While the Swiss government often fails to recognize the crucial importance of its international community, particularly in the Lake Geneva region, the French view it differently.
The Lake Geneva area, which includes both Swiss and French territory, is being increasingly treated by France’s neighbouring Rhone-Alpes Region as a key priority. Swiss journalist and writer Daniel Wermus explores why the French are making it very clear why they consider International Geneva crucial and why they are paying more attention to the concerns of non-profit NGOs hampered by the strong Swiss franc.
‘Instead of relocating to Budapast or Singapore, why not try Annemasse instead?’ suggests the mayor of Geneva’s French suburb, the Haute Savoie town of Annemasse. Mayor Christian Dupessey is opening the doors of his town not only to NGOs with interesting activities, but also diplomatic missions and even departments of the United Nations as part of the International Geneva approach. This seeks to promote the region as the global hub for humanitarian, environmental, telecommunications and other related activities.
Overtly marketing itself as Annemasse-Geneva, the French border town overlooking Lake Geneva and the Mont Blanc is currently developing its own City of International Solidarity (La Cité de la Solidarité Internationale). This is specifically designed to take into account the construction of the CEVA rail-link, which will connect both sides of the lake via Cornavin-Eaux-Vive-Annemasse. The fast urban railway means that anyone on the southern French side can reach the UN Palais des Nations and Geneva airport from Annemasse in a mere 20 minutes. A direct bus service is already operational linking the town with Geneva’s Cornavin railway station. The CEVA itself is expected to open in 2019.
Annemasse’s attactions are obvious. All offices are rented at far lower ‘soft’ Euro rates than in the higher Swiss franc areas of Geneva. Local restaurants and hotels are also cheaper. Furthermore, the area around Annemasse railway station, which serves some 90,000 inhabitants, half of whom work on the Swiss side, is now known as the ‘Quartier du Grand Genève’. In the same spirit, the Pays de Gex on the French northern side of the lake bordering the Swiss cantons of Vaud and Geneva is pushing its own international presence. While several global NGOs maintain lower cost representational offices in Geneva, they run cheaper and larger operations on the French side, such as in the town of Ferney-Voltaire, which runs regular buses to the airport and the main railway station at Cornavin.
The recent visit to Switzerland by French president François Hollande has brought much of this into perspective. He deliberately stated that Greater Geneva constitutes a major challenge for both Switzerland and France. With more than 850,000 inhabitants, many of them foreign, and the prospect of expanding to over a million in the next few years, the region includes two Swiss cantons (Vaud and Geneva) and two French departments, Ain and Haute Savoie. This makes Greater Geneva the second largest Rhone-Alpes metropole after Lyons, its capital. As one of France’s biggest administrative regions with eight departments, Rhônes-Alpes is comparable to the size of Switzerland itself. In many ways, this astute regionalization grants Geneva an importance far beyond its size.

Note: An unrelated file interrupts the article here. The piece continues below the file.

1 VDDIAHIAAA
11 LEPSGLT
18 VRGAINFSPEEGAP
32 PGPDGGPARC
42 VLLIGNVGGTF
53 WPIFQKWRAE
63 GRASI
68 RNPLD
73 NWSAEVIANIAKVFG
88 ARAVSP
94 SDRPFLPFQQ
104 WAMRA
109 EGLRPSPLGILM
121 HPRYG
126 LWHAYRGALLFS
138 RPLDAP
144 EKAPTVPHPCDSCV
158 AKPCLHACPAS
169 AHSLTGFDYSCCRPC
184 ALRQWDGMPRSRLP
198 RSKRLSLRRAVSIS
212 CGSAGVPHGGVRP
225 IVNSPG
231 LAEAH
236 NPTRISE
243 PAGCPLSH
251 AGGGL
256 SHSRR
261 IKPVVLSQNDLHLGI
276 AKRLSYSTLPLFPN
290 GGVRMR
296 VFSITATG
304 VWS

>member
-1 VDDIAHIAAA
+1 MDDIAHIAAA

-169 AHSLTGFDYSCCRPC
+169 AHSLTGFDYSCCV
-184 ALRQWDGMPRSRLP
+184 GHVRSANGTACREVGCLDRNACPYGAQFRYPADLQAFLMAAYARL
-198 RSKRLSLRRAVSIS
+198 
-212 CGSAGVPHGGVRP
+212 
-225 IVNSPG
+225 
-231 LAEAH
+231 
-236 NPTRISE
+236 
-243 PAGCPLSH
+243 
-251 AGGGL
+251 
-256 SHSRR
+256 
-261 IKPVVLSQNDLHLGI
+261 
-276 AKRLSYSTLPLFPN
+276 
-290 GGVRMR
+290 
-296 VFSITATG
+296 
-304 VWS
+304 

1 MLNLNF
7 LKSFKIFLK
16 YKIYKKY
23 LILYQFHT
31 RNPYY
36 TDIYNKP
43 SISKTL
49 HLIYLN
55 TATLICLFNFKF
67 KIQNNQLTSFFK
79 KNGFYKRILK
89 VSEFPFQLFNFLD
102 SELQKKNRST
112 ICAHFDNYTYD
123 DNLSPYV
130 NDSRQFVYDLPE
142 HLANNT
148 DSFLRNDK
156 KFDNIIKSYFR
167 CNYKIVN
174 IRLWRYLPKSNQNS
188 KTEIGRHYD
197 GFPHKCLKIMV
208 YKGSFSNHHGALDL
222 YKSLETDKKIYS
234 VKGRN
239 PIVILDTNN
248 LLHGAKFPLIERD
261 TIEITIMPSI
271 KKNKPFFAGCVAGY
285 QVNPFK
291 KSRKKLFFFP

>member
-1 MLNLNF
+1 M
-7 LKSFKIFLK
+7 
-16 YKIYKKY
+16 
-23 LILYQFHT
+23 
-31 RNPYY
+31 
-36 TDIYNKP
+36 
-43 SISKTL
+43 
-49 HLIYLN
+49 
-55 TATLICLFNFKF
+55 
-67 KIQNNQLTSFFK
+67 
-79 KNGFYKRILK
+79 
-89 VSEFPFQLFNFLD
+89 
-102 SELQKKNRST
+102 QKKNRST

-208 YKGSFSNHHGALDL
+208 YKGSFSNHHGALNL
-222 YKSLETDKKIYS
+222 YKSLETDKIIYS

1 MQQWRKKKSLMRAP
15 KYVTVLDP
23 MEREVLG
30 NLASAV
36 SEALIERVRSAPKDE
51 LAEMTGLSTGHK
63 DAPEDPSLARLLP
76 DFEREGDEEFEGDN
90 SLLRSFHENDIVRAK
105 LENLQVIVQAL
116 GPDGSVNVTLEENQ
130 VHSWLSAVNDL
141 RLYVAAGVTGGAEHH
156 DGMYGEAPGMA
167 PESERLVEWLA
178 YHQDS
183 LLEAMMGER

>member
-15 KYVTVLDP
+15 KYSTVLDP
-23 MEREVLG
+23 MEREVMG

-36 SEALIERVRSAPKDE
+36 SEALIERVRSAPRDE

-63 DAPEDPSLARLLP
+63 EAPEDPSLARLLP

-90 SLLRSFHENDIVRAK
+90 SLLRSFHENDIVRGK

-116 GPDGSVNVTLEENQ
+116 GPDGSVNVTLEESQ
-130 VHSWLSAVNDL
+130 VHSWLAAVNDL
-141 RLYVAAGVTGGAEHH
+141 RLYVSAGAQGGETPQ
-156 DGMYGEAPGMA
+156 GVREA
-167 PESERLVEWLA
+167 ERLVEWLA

Jean-Jack Queyranne, the socialist president of Rhône-Alpes, made a special trip to the shores of Lake Geneva recently for the re-launch of the Greater Geneva initiative. This suffered somewhat of a setback when Swiss-side Genevans refused to co-finance parking lots for frontliers resident in France but working in Geneva in a May, 2014 referendum. This decision stood in stark contrast to a Basel vote, which pointedly backed cross-border parking projects that would ease traffic and reduce pollution.
Queyranne also wished to respond to the anti-frontaliers propaganda demands of the Mouvement Citoyen Genevois (MCG), a populist local party that seeks to reserve jobs for Swiss. ‘We have to finish with the idea of Geneva only being developed as part of a closed circuit. The frontaliers are neither profiteers nor parasites. They contribute as everyone else to the development of this region.’ As observers but also companies and the tourism industry regularly point out, the Swiss economy would collapse were it not for skilled foreign labour.
Queyranne also regards common projects as a ‘revolution for a way of life’, which is essential to this binational region. In this manner, he points out, initiatives such as the new institute for the training of nurses (IFSI) in Ambilly, France, will be used by Geneva and the Rhone-Alpes region, thus resolving at least one serious aspect of the problems that have arisen regarding health policies on both side of the border.
As for International Geneva, the French politician maintains, it urgently needs French support if it is to continue assuring its quality of life and appeal. This includes its ability to compete effectively with cities elsewhere seeking to cash in on the hosting of global institutions. For this to happen, however, there has to be a more dynamic joint approach for dealing with public transport and housing issues, which will reduce Geneva’s constantly worsening traffic jams and real estate tensions.
For both Queyranne and his Swiss counterpart. François Longchamp, president of Geneva’s State Council, the two countries need to strengthen the attractiveness of this key French-speaking region on the forefront of global challenges. For this reason, Annemasse is organizing next October with UNITAR and other UN agencies a forum on public-private partnerships. As part of this initiative, the Forum will launch a specially designed internet tool highlighting the activities of local players involved in international cooperation.
By Daniel Wermus
A Geneva-based journalist and writer. He is also a contributing editor of The Essential Edge.